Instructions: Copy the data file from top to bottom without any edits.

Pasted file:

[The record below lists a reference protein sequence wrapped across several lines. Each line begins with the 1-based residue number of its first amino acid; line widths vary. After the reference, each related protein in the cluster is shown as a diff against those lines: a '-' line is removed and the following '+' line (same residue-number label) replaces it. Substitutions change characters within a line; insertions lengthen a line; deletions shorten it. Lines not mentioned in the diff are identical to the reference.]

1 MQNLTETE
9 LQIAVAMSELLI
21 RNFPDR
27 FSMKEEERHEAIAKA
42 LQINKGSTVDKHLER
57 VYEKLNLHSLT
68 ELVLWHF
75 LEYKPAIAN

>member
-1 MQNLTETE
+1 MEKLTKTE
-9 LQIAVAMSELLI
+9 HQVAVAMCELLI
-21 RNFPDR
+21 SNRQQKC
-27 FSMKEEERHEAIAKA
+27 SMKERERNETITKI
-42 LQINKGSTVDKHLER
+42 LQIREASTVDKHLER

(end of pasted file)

[The record below lists a reference protein sequence wrapped across several lines. Each line begins with the 1-based residue number of its first amino acid; line widths vary. After the reference, each related protein in the cluster is shown as a diff against those lines: a '-' line is removed and the following '+' line (same residue-number label) replaces it. Substitutions change characters within a line; insertions lengthen a line; deletions shorten it. Lines not mentioned in the diff are identical to the reference.]

1 MQNLTETE
9 LQIAVAMSELLI
21 RNFPDR
27 FSMKEEERHEAIAKA
42 LQINKGSTVDKHLER
57 VYEKLNLHSLT
68 ELVLWHF
75 LEYKPAIAN

>member
-1 MQNLTETE
+1 MEKLTKTE
-9 LQIAVAMSELLI
+9 HQVAVAMCELLI
-21 RNFPDR
+21 SNRQQKC
-27 FSMKEEERHEAIAKA
+27 SMKERERNETITKI
-42 LQINKGSTVDKHLER
+42 LQIREASTVDKHLER